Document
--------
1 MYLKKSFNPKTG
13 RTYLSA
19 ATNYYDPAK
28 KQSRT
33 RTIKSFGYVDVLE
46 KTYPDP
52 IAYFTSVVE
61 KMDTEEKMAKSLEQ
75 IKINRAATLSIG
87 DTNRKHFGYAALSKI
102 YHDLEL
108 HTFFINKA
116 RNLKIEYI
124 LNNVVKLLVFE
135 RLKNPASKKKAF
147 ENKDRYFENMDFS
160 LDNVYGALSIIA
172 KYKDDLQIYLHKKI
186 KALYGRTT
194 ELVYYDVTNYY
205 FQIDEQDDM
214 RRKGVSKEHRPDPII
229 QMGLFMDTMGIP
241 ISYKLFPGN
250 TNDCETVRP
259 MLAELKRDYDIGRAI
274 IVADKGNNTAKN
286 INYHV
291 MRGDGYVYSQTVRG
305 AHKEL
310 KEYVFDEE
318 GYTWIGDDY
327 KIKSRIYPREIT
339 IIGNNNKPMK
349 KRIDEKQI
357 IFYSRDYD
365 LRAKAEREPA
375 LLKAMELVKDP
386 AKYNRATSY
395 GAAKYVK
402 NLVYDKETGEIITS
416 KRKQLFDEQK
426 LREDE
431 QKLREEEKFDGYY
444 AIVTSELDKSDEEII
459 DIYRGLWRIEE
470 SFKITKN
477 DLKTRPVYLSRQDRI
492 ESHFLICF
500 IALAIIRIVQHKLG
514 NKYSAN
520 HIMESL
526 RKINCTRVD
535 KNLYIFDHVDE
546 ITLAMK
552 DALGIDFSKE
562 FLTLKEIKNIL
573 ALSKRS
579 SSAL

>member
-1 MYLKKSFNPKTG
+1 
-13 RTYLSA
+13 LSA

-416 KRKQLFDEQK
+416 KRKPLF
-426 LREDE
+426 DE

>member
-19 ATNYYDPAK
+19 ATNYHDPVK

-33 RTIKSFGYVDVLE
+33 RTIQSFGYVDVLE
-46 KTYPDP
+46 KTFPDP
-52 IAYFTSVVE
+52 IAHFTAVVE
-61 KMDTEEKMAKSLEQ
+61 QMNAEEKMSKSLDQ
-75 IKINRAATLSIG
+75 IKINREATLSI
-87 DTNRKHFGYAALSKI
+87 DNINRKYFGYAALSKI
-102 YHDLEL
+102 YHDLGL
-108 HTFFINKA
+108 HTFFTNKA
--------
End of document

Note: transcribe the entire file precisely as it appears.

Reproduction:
1 MYLKKSFNPKTG
13 RTYLSA
19 ATNYYDPAK
28 KQSRT
33 RTIKSFGYVDVLE
46 KTYPDP
52 IAYFTSVVE
61 KMDTEEKMAKSLEQ
75 IKINRAATLSIG
87 DTNRKHFGYAALSKI
102 YHDLEL
108 HTFFINKA
116 RNLKIEYI
124 LNNVVKLLVFE
135 RLKNPASKKKAF
147 ENKDRYFENMDFS
160 LDNVYGALSIIA
172 KYKDDLQIYLHKKI
186 KALYGRTT
194 ELVYYDVTNYY
205 FQIDEQDDM
214 RRKGVSKEHRPDPII
229 QMGLFMDTMGIP
241 ISYKLFPGN
250 TNDCETVRP
259 MLAELKRDYDIGRAI
274 IVADKGNNTAKN
286 INYHV
291 MRGDGYVYSQTVRG
305 AHKEL
310 KEYVFDEE
318 GYTWIGDDY
327 KIKSRIYPREIT
339 IIGNNNKPMK
349 KRIDEKQI
357 IFYSRDYD
365 LRAKAEREPA
375 LLKAMELVKDP
386 AKYNRATSY
395 GAAKYVK
402 NLVYDKETGEIITS
416 KRKQLFDEQK
426 LREDE
431 QKLREEEKFDGYY
444 AIVTSELDKSDEEII
459 DIYRGLWRIEE
470 SFKITKN
477 DLKTRPVYLSRQDRI
492 ESHFLICF
500 IALAIIRIVQHKLG
514 NKYSAN
520 HIMESL
526 RKINCTRVD
535 KNLYIFDHVDE
546 ITLAMK
552 DALGIDFSKE
562 FLTLKEIKNIL
573 ALSKRS
579 SSAL

>member
-1 MYLKKSFNPKTG
+1 
-13 RTYLSA
+13 LSA

-416 KRKQLFDEQK
+416 KRKPLF
-426 LREDE
+426 DE

>member
-19 ATNYYDPAK
+19 ATNYHDPVK

-33 RTIKSFGYVDVLE
+33 RTIQSFGYVDVLE
-46 KTYPDP
+46 KTFPDP
-52 IAYFTSVVE
+52 IAHFTAVVE
-61 KMDTEEKMAKSLEQ
+61 QMNAEEKMSKSLDQ
-75 IKINRAATLSIG
+75 IKINREATLSI
-87 DTNRKHFGYAALSKI
+87 DNINRKYFGYAALSKI
-102 YHDLEL
+102 YHDLGL
-108 HTFFINKA
+108 HTFFTNKA